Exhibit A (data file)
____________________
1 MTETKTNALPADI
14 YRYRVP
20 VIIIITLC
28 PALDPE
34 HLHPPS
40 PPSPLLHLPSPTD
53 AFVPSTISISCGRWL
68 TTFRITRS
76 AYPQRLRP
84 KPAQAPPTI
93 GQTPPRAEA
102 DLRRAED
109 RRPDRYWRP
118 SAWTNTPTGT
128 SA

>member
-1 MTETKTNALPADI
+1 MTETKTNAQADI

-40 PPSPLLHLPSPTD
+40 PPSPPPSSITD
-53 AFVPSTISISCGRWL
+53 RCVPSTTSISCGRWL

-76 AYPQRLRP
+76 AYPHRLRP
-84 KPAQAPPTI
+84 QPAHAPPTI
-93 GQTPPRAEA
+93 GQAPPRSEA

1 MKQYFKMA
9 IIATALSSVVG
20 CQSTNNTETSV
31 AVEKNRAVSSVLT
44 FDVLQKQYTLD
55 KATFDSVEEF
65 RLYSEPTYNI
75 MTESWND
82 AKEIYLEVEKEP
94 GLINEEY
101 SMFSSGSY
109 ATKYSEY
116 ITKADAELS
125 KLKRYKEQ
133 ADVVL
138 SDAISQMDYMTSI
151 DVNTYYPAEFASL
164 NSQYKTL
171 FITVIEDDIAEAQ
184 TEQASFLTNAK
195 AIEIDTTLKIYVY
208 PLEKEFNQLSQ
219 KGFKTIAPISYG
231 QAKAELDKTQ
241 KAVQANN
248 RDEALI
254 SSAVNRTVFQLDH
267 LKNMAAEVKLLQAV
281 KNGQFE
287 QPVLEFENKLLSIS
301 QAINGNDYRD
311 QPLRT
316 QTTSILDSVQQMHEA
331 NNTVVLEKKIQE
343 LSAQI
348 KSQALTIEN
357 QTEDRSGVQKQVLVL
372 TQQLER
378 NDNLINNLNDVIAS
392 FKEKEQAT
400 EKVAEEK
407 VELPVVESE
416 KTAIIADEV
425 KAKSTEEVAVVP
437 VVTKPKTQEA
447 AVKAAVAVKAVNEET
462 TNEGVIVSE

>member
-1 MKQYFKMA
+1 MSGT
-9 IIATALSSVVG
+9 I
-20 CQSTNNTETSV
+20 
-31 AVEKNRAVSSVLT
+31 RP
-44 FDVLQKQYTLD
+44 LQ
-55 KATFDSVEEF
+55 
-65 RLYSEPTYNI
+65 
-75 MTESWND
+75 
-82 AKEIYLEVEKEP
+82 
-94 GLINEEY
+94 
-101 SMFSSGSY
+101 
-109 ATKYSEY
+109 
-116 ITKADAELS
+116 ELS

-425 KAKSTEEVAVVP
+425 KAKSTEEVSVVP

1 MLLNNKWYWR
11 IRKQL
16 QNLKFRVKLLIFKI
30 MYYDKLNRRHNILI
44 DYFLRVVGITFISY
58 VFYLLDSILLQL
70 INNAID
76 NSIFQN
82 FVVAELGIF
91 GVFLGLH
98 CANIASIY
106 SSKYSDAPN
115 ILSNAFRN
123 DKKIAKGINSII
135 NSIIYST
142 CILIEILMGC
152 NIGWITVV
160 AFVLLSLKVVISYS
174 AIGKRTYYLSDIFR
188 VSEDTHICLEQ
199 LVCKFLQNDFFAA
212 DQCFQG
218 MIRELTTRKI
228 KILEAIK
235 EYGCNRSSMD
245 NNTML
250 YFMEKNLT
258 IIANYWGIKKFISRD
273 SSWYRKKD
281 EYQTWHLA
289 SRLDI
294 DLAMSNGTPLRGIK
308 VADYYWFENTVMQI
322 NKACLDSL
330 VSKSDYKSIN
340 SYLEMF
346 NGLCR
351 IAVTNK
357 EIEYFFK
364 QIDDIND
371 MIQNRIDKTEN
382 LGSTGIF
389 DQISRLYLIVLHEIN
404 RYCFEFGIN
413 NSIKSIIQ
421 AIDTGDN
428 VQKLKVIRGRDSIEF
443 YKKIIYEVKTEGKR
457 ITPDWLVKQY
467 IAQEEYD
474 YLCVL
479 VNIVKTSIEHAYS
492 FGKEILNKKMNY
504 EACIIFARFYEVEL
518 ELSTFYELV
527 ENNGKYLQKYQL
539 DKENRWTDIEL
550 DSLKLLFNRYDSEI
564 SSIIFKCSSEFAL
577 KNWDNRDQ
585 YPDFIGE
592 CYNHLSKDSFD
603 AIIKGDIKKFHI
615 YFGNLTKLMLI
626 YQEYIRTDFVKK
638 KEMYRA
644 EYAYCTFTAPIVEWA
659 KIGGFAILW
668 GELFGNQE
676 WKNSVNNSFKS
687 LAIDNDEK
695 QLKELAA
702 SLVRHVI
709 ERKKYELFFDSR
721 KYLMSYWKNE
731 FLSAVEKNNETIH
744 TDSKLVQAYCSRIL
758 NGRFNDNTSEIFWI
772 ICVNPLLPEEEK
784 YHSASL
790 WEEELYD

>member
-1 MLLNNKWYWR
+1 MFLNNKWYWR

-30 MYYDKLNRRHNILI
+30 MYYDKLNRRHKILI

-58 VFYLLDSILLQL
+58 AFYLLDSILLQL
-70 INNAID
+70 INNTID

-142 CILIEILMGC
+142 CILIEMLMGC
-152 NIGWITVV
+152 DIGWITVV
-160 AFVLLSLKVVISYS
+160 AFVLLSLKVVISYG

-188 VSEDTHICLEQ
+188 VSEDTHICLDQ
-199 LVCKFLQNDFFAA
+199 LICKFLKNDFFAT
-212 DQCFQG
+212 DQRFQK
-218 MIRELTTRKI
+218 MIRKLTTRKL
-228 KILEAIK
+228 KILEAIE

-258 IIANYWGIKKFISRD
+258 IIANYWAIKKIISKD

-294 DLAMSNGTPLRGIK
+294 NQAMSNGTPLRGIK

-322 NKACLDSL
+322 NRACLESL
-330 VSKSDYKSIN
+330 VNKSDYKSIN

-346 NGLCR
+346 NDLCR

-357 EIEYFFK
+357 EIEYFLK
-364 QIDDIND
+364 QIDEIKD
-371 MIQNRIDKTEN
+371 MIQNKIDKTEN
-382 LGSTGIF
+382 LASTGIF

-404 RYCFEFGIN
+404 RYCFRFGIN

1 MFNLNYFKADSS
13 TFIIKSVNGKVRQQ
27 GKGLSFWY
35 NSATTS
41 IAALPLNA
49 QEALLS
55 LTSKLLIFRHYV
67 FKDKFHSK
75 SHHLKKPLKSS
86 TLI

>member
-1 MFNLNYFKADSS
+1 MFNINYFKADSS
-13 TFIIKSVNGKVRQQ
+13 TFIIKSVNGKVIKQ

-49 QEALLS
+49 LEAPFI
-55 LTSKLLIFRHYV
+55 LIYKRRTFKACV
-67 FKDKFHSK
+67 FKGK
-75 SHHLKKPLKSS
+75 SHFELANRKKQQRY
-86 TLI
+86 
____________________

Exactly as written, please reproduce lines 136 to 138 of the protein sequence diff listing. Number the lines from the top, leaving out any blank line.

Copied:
294 DLAMSNGTPLRGIK
308 VADYYWFENTVMQI
322 NKACLDSL